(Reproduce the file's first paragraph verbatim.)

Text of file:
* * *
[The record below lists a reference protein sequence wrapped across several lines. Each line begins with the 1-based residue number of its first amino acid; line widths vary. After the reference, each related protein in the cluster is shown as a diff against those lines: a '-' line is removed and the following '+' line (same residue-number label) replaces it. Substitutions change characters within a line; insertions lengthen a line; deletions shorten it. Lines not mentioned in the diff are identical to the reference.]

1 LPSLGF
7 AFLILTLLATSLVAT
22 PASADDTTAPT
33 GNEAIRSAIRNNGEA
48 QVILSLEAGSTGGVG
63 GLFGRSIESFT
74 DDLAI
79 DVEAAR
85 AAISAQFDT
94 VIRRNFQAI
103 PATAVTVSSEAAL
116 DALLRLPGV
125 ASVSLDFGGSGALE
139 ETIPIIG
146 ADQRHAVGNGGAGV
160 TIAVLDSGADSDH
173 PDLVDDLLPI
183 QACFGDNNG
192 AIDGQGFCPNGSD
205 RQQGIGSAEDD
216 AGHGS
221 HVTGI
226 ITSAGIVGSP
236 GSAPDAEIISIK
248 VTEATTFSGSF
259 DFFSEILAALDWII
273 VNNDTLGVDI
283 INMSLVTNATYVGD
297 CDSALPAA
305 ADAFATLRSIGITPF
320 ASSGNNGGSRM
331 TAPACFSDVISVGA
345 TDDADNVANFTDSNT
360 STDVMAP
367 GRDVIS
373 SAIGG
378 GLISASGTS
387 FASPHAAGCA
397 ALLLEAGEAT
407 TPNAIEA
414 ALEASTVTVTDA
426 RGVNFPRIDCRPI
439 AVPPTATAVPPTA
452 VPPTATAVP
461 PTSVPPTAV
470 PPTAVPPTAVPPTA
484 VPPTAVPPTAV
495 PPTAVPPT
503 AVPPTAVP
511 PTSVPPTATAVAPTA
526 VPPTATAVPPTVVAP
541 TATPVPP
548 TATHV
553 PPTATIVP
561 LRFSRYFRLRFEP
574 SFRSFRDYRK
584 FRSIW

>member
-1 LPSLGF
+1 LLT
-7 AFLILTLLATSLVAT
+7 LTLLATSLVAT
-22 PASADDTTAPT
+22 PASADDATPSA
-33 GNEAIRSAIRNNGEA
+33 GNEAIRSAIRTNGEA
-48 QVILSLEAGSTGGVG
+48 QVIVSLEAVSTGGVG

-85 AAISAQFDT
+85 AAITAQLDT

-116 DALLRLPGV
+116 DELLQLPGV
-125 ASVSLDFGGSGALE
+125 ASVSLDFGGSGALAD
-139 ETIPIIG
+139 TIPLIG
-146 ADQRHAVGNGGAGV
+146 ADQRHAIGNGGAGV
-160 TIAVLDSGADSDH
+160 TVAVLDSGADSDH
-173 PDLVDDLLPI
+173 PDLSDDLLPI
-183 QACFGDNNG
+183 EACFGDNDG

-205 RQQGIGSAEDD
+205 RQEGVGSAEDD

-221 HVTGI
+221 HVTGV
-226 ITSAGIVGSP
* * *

[The record below lists a reference protein sequence wrapped across several lines. Each line begins with the 1-based residue number of its first amino acid; line widths vary. After the reference, each related protein in the cluster is shown as a diff against those lines: a '-' line is removed and the following '+' line (same residue-number label) replaces it. Substitutions change characters within a line; insertions lengthen a line; deletions shorten it. Lines not mentioned in the diff are identical to the reference.]